Saturday, July 31, 2010


The ROOT or parts of roots, Stems, Leaves and Fruits of many plant species have become specialized to serve adaptive purposes besides the primary functions for all plants. I learn about roots first time during Agriculture Science subject in 1974 during form Four in SMT Johor Bahru. Now I would like to refresh the topic about root with all of you with some reference from ...
There was many types of root system in plants. Below are some explanations about roots as I can remember...

Adventitious roots arise out-of-sequence from the more usual root formation of branches of a primary root, and instead originate from the stem, branches, leaves, or old woody roots. They commonly occur in monocots and pteridophytes, but also in many dicots, such as clover (Trifolium), ivy (Hedera), strawberry (Fragaria) and willow (Salix). Most aerial roots and stilt roots are adventitious. In some conifers adventitious roots can form the largest part of the root system.

Aerating roots (or knee root or knee or pneumatophores or Cypress knee): roots rising above the ground, especially above water such as in some mangrove genera (Avicennia, Sonneratia). In some plants like Avicennia the erect roots have a large number of breathing pores for exchange of gases.

Aerial roots: This types of root was roots entirely above the ground such as in ivy (Hedera) or in epiphytic orchids. They function as prop roots, as in maize or anchor roots or as the trunk in strangler fig. Areal root normally has a special function and able to absorb nitrogen from surrounding air.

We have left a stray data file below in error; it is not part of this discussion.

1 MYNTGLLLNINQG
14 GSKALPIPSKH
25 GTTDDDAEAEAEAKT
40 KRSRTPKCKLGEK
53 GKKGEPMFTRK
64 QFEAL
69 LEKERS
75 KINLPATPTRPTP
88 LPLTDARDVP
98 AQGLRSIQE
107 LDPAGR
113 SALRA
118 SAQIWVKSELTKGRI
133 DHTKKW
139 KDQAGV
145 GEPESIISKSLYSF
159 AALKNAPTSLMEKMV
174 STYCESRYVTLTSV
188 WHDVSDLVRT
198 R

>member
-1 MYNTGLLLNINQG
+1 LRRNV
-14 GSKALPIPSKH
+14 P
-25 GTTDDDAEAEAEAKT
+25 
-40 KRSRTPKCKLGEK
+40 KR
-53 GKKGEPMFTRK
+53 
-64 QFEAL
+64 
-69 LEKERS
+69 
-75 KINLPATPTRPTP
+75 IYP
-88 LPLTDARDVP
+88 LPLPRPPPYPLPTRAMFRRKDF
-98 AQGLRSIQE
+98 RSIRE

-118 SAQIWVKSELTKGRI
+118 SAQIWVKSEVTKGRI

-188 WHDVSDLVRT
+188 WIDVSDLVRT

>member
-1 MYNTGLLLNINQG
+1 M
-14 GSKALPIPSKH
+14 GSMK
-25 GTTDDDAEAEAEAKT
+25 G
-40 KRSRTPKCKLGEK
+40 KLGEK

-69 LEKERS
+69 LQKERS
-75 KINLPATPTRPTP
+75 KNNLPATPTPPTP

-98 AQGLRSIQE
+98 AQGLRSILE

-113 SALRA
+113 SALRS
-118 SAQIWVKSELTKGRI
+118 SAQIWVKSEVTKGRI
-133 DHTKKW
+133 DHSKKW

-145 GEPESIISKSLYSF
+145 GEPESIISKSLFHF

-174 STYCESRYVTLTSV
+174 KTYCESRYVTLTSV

Contractile roots are the roots that they pull bulbs or corms of monocots, such as hyacinth and lily, and some taproots, such as dandelion, deeper in the soil through expanding radially and contracting longitudinally. They have a wrinkled surface. This type of roos systam may be stored extra food and used as source of consumable roots.

Coarse roots: Roots that have undergone secondary thickening and have a woody structure. These roots have some ability to absorb water and nutrients, but their main function is transport and to provide a structure to connect the smaller diameter, fine roots to the rest of the plant.

Fine roots: Primary roots usually located at the tip of rooting system. Fine roots may be at the soil surface or deep under the plants rooting system underground. This roos was considered the 'hardworking roots' due to its ability to absorb nutrients and water from surrounding area. The fine roos was so hugh in numbers and function efficiently for most plants.

Haustorial roots: roots of parasitic plants that can absorb water and nutrients from another plant, such as in mistletoe (Viscum album) and dodder.
Propagative roots: roots that form adventitious buds that develop into above ground shoots, termed suckers, which form new plants, as in Canada thistle, cherry and many others.

Proteoid roots or cluster roots: dense clusters of rootlets of limited growth that develop under low phosphate or low iron conditions in Proteaceae and some plants from the following families Betulaceae, Casuarinaceae, Elaeagnaceae, Moraceae, Fabaceae and Myricaceae.

Stilt roots: these are adventitious support roots, common among mangroves. They grow down from lateral branches, branching in the soil.
Storage roots: these roots are modified for storage of food or water, such as carrots and beets. They include some taproots and tuberous roots.
Structural roots: large roots that have undergone considerable secondary thickening and provide mechanical support to woody plants and trees.

Surface roots: These proliferate close below the soil surface, exploiting water and easily available nutrients. Where conditions are close to optimum in the surface layers of soil, the growth of surface roots is encouraged and they commonly become the dominant roots.

Tuberous roots: A portion of a root swells for food or water storage, e.g. sweet potato. A type of storage root distinct from taproot. In Malayisa crop like sweet potato, Yam, Tapioca and Ginger grow well using this type of root system.
To learn about root we have to read many journals. There was special function of root and any plants able to grow vigrously with proper rooting syatem.


M Anem

No comments:

Post a Comment